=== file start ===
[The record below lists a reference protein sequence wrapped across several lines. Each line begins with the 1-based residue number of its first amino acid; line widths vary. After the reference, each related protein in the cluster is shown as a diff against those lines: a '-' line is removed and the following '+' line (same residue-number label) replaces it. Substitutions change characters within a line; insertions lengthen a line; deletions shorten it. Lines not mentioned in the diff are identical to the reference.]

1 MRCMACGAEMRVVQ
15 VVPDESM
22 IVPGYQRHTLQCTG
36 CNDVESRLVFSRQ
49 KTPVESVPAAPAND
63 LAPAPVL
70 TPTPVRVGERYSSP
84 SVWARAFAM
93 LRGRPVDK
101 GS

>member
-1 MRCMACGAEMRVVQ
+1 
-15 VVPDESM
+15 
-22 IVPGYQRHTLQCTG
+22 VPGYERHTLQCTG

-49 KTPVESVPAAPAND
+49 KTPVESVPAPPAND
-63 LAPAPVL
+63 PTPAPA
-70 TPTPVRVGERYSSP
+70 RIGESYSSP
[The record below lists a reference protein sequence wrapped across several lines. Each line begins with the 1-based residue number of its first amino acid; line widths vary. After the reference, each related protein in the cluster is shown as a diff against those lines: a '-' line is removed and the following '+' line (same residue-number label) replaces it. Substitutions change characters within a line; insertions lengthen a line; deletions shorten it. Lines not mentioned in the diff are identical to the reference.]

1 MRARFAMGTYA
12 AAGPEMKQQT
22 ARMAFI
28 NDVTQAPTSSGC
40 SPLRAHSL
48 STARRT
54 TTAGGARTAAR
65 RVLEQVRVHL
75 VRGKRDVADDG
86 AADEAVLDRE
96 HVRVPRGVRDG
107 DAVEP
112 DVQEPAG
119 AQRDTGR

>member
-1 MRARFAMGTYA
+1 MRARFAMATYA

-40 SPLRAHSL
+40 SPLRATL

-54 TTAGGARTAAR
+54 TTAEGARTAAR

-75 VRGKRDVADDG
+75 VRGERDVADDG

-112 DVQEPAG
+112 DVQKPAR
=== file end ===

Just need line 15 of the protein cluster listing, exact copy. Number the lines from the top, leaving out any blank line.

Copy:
-15 VVPDESM